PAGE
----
One of the most intriguing questions of this year’s Emmy season has been answered, with HBO‘s buzzy True Detective opting to compete as a drama series. The project, created by Nic Pizzolatto and starring Matthew McConaughey and Woody Harrelson, was sold and done as an eight-episode limited series, which easily would’ve qualified it as a miniseries. FX’s anthology series American Horror Story, which airs 13-episode installments, started off in the drama series category at the 2012 Golden Globes before switching to longform for the 2012 Emmy Awards. It has competed as a miniseries ever since and has been dominant in Emmy nominations, landing 17 last year. The drama field is far more competitive and tough as PBS’ Downton Abbey found out after switching from miniseries to drama series after Season 1. Still, winning a drama series Emmy has a big cachet to it. Plus, True Detective does employ drama series storytelling techniques. But an entry as a miniseries would’ve pretty much guaranteed the moody Louisiana series a dominant performance and a slew of trophies. Now it will go against the final installment of AMC’s Breaking Bad among other drama heavyweights. With the TV Academy restoring separate best TV movie and best miniseries categories and True Detective not entering as mini, the longform field has a lot of room this year. Ryan Murphy is behind top contenders on both sides — film The Normal Heart and mini AHS. With the slew of event series put in the pipeline by the networks not slated to premiere until after the end of this year’s eligibility period (Fox’s 24: Live Another Day, for example, debuts in May and won’t qualify for 2014 Emmys), AHS‘ top competitor will likely be FX’s Fargo.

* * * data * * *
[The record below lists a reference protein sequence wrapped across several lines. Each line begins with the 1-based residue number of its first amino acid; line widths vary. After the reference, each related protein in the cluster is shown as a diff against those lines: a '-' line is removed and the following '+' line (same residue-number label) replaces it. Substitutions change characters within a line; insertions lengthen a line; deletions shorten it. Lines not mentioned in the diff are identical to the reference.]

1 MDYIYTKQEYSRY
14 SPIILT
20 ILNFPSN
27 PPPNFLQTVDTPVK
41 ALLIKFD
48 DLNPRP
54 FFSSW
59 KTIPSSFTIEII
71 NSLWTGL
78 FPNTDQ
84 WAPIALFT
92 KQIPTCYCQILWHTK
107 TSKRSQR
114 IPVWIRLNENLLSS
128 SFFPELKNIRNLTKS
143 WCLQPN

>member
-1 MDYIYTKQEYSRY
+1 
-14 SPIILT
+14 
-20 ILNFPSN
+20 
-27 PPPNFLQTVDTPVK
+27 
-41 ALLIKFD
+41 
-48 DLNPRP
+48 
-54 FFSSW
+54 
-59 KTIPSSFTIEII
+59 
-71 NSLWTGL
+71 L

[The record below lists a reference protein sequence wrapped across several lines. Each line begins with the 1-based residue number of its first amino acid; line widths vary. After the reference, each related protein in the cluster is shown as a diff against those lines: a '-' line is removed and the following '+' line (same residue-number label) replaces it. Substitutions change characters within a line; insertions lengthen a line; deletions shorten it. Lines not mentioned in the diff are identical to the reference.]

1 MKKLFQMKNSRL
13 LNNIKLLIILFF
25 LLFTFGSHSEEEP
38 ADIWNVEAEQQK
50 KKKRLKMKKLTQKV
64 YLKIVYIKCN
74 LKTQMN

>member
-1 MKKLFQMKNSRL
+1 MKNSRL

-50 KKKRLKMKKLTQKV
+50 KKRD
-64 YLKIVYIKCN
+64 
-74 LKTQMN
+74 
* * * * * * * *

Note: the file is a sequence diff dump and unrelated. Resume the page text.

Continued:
In the drama series category, True Detective will be submitted alongside returning HBO dramas Boardwalk Empire, Game Of Thrones, True Blood, all previous best series nominees, and The Newsroom. Getting submitted by the pay cable network on the comedy side are previous best series nominees Girls and Veep as well as departing Eastbound And Down and freshmen Family Tree, Getting On, Hello Ladies, Looking and Silicon Valley.